Chipotle Stories

Ray Camden posted last week about the ethics of blogs and paid reviews. He asked some good questions about Internet services, revenues, and how the two are tied together when the service is a blog. Can the blogger be trusted? Can it affect the blogger’s reputation? Their objectivity? I happen to believe that it’s inevitable that banner ads (even as targeted as the Google ads are) will eventually go the way of the dodo, to be replaced by more subtle and intentional partnerships and mutual back-scratching. However, there are a good number of people that call shenanigans on the whole idea, and are willing to desert bloggers for such an atrocity. (Of course, I’m exaggerating a bit here.)

This post will not be about that.

Really, I just wanted to share two stories that happened to me at the local Chipotle Mexican Grill. However, from my stories it may appear that my motivations are less than altruistic. I can assure you that Chipotle has not in any way paid me for this placement, and unless their cilantro-lime rice has some sort of mind-reading nanite swarm technology, they are unaware that I’m even posting here. I just think the stories are interesting and the food was great. That’s it. Moving on.

Two weeks ago, our entire Info Systems department was tied up with a consultant doing some training for our mainframe. As is usually the case, my stomach was the first to start growling, so I suggested to get some food. My boss suggested Chipotle, and I pointed out that we could use Don’t Stand in Line, their online ordering service. Everyone was able to sit down at the Flash widget and punch in their order, ’cause it’s just a cool system like that.

The deal with Chipotle DSL is that you place the order online, call a few minutes later to confirm it, then skip straight to the register when you get there. We only have the one Chipotle close to us, so it is hella busy from 11:15am until about 1:45pm. It was now 12:15pm — right in the middle of the lunch rush when the lines would easily be 15-20 minutes long. What’s most impressive is that those people are fast on the line. There’s really just that many customers.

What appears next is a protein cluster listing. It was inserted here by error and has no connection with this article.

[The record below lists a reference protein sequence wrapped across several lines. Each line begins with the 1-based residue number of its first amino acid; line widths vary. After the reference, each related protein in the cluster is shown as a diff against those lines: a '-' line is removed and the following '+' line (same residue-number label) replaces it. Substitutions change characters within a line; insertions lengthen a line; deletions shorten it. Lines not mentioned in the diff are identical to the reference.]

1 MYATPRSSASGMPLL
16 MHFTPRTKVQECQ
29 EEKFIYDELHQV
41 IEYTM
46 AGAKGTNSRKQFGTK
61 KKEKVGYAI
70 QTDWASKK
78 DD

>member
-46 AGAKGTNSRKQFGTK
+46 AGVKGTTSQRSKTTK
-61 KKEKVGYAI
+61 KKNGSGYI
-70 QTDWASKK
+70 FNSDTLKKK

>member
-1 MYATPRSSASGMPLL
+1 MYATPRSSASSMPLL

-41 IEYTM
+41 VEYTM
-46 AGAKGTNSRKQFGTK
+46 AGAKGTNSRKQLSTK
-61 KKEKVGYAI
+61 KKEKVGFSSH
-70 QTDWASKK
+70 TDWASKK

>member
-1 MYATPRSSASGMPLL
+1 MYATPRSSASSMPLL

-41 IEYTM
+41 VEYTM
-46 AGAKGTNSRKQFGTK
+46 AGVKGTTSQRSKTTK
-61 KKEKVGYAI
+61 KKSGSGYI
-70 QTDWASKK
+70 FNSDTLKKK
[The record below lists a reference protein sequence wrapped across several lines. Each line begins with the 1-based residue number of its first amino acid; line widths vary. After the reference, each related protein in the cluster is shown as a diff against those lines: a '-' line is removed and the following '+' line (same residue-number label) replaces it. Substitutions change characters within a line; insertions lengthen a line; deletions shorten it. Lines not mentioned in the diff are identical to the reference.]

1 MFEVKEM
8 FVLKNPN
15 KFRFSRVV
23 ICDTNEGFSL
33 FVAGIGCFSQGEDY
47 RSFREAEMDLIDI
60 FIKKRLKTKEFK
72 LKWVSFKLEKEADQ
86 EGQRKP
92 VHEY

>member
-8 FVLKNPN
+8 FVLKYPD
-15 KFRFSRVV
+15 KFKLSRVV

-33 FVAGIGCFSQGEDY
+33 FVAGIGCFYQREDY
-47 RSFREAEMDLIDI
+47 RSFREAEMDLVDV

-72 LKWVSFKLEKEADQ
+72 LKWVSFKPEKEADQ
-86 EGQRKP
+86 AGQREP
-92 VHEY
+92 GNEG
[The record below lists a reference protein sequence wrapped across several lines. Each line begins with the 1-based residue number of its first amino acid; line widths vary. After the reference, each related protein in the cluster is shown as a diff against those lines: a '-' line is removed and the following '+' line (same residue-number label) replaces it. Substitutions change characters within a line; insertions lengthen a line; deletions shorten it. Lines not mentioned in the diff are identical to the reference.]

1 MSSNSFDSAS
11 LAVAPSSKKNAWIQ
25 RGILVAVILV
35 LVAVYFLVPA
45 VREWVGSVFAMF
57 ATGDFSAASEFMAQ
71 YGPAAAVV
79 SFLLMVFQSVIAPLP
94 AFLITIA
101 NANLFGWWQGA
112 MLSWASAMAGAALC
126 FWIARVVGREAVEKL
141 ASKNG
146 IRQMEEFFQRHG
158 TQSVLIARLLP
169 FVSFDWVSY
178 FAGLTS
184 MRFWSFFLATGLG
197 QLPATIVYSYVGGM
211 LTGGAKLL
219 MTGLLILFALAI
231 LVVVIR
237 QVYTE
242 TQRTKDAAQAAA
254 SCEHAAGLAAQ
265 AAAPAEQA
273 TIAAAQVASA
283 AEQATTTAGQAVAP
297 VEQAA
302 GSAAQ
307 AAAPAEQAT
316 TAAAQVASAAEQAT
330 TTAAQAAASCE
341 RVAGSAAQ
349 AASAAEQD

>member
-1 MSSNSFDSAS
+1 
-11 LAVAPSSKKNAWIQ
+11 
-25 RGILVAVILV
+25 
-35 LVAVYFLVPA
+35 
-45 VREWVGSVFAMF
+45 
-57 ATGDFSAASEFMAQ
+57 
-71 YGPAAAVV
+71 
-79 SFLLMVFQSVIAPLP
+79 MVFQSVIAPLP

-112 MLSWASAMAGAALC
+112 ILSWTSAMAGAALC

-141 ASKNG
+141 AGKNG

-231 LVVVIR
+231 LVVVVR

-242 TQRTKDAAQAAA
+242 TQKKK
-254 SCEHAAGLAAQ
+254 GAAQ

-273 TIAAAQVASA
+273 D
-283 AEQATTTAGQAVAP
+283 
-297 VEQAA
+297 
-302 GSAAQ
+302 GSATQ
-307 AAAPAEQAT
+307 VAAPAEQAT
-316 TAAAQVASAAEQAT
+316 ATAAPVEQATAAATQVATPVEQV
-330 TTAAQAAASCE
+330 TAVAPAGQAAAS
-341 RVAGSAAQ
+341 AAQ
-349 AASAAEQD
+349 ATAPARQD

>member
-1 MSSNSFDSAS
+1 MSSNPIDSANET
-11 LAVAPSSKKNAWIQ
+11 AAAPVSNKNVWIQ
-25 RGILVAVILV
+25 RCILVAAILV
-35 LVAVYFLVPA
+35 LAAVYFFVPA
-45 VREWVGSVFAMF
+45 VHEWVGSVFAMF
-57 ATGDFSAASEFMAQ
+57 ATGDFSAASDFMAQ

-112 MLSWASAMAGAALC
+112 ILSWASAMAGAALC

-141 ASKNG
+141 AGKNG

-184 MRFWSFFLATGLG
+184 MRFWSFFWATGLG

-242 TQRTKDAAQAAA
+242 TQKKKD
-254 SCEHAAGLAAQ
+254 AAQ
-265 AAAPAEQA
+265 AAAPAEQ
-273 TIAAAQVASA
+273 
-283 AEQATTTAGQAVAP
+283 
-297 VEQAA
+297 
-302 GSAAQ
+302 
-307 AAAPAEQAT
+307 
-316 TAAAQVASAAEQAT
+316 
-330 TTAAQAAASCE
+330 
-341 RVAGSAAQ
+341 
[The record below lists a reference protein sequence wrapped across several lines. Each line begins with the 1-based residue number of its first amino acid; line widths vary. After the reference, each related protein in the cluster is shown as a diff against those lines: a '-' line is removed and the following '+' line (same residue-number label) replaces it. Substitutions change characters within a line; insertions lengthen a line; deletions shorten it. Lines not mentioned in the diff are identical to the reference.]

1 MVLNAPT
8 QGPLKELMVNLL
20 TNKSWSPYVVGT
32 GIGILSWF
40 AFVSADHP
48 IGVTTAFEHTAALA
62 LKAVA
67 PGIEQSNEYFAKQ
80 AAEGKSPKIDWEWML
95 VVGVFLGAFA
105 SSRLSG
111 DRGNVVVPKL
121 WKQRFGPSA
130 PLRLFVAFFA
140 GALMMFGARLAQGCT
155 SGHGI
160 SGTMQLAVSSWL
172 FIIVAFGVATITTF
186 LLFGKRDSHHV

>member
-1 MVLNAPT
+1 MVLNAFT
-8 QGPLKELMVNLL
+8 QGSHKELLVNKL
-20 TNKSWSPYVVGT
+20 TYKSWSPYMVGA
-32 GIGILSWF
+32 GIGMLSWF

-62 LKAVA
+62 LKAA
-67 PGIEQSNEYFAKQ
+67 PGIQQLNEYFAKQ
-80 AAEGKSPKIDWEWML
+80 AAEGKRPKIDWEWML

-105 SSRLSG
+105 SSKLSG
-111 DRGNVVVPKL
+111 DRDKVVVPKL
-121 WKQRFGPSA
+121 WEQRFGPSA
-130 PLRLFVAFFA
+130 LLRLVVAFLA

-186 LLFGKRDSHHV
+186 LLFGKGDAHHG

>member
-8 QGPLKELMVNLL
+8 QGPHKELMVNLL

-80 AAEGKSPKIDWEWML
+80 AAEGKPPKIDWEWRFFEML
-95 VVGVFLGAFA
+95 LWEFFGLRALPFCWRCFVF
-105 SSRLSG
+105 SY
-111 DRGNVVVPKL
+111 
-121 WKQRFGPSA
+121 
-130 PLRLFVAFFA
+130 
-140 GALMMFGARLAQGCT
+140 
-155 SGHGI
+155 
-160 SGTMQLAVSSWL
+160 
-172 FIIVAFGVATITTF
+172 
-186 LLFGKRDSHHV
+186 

I called and got no answer. I waited, called again, still no answer. I knew they wouldn’t start making the order without the phoned-in confirmation, so I gave it another 15 minutes or so, then gave up and just drove over there. Sure enough, it was packed. I looked for our order, but could tell it hadn’t been made yet. Not one to make a stink, I just got in line.

About a third of the way through the line, roughly 5 minutes later, I was close enough to the cash register (the line twists around) that I could catch one of the employees who was restocking the island. I asked her to grab the printout of the order for me, as I hadn’t written down what everyone had wanted, and would need the listing to tell the line-workers what to make. She hunted around underneath the counter for a moment, which attracted the attention of the manager. She explained that she was looking for the printout, which he then found and proceeded to walk to the front of the line.

The manager then came over to me and asked what it was on the order that I wanted changed. I explained that it wasn’t that I had wanted to change anything, just that I had seen that they were swamped and was going to wait through the line like everyone else. He wouldn’t hear of it, handed me a drink cup, and told me to have a seat – he’d bring my order out in a few minutes when they had finished making it. I did so, but paid attention to the line and walked up to the cashier when I saw it was complete. I paid, thanking the manager again, and walked out.